The film opened to glowing reviews on December 30, 1925, at the George M. Cohan Theater in New York City. Audiences were thrilled by the movie, especially the ship fight between the Romans and the pirates (actually filmed on the sea near Livorno, Italy) and the dramatic chariot race involving Ben-Hur and Messala. Approximately forty cameras were used to film the chariot race. To add realism to the race, the film’s director, Fred Niblo, offered cash prizes to the drivers who finished first, second, and third. Although none of the stuntmen were injured in the dangerous undertaking, several horses were killed in a crash.

The timeless quality of Wallace’s Ben-Hur caused MGM to turn to it again in the 1950s when the Hollywood studio found itself in a fierce competition with a new form of entertainment—television. Hoping to attract people from their television sets at home back into movie theaters, MGM decided to film a new version of Ben-Hur. The studio picked William Wyler, who had worked on the original 1925 film, to direct and selected Charlton Heston to portray the Jewish nobleman Ben-Hur and StephenBoyd to appear as his boyhood friend and rival Messala. American actors played most of the Jewish roles in the film, while Wyler picked British actors to portray the Roman characters.

MGM had a lot riding on the film. Heston noted that if the movie failed to attract customers, the studio might have gone bankrupt. MGM officials, however, were confident that Ben-Hur could outdo what the epic The Ten Commandments, which had starred Heston as Moses, had done at the box office. “There aren’t more than half the Commandments you could call really interesting,” said one MGM official. “We figure we’ve got a superior story.”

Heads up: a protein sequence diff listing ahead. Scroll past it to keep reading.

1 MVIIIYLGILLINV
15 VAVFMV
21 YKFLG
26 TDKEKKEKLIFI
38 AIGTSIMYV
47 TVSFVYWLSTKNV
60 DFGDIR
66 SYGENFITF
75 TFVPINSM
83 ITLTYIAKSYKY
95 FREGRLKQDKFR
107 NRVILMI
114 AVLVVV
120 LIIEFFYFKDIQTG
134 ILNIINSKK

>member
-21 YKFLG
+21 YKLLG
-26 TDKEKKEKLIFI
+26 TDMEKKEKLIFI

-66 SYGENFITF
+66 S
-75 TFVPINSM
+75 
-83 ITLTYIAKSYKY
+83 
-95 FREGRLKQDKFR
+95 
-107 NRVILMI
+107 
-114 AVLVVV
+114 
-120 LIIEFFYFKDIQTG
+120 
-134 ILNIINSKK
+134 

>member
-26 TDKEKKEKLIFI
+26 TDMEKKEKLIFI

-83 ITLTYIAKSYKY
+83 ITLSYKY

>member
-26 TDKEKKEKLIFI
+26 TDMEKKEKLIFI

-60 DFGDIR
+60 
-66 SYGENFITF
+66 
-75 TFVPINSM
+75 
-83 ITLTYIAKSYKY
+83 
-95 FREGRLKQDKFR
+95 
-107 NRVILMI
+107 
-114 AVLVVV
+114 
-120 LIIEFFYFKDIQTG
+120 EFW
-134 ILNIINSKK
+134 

Wyler, a three-time Academy Award winner, shot the movie on location near Rome, Italy, over a nine-month period. Heston and Boyd were trained to drive the four-horse team and chariots by veteran stuntman Yakim Canutt. Thousands of extras were on hand on a set designed to resemble the Roman Circus to cheer as Heston and Boyd, who did most of their own stunts, battled as Ben-Hur and Messala. “Thundering past those screaming extras over the finish line was as thrilling as anything I’ve done in pictures,” said Heston. He called the chariot race “arguably the best action scene ever filmed.” In this case, none of the stuntmen or horses received serious injuries during the race.

When he finished filming on January 7, 1959, Wyler had shot a million feet of film and spent $15 million, the most expensive movie ever made at that time. MGM had used its money wisely. “Ben-Hur turned out to be all we hoped for,” said Heston. The nearly four-hour movie premiered to glowing reviews from most critics on November 18, 1959, at the Lowe’s State Theatre in New York City. The film went on to earn more than $40 million. At the 1960 Academy Award ceremony, Ben-Hur became the first film ever to win eleven Academy Awards, a mark later matched by the 1998 movie Titanic. Heston won the Oscar for Best Actor and Wyler captured the statuette for Best Director.

Over the years, the 1959 Ben-Hur has continued to thrill and inspire viewers through its frequent broadcasts on television. In 1998 the American Film Institute named Ben-Hur as one of the hundred greatest American movies of all time. Heston, who went on to star in such legendary films as The Agony and the Ecstasy and Planet of the Apes, called his performance as Wallace’s noble Ben-Hur his “best film work.”

Ben-Hur’s fame lives on today (another film adaptation appeared in 2016). It has been used as the name for towns, for such products as bicycles and candy, and for a variety of businesses. What is often ignored, however, is the person who created the character—Lew Wallace. His role in the history of Indiana and of the country, however, should not be forgotten. Wallace’s life touched upon key events and figures in the United States, from pioneer days to the Civil War and the age of the automobile to this country’s rise to prominence at the turn of the nineteenth century.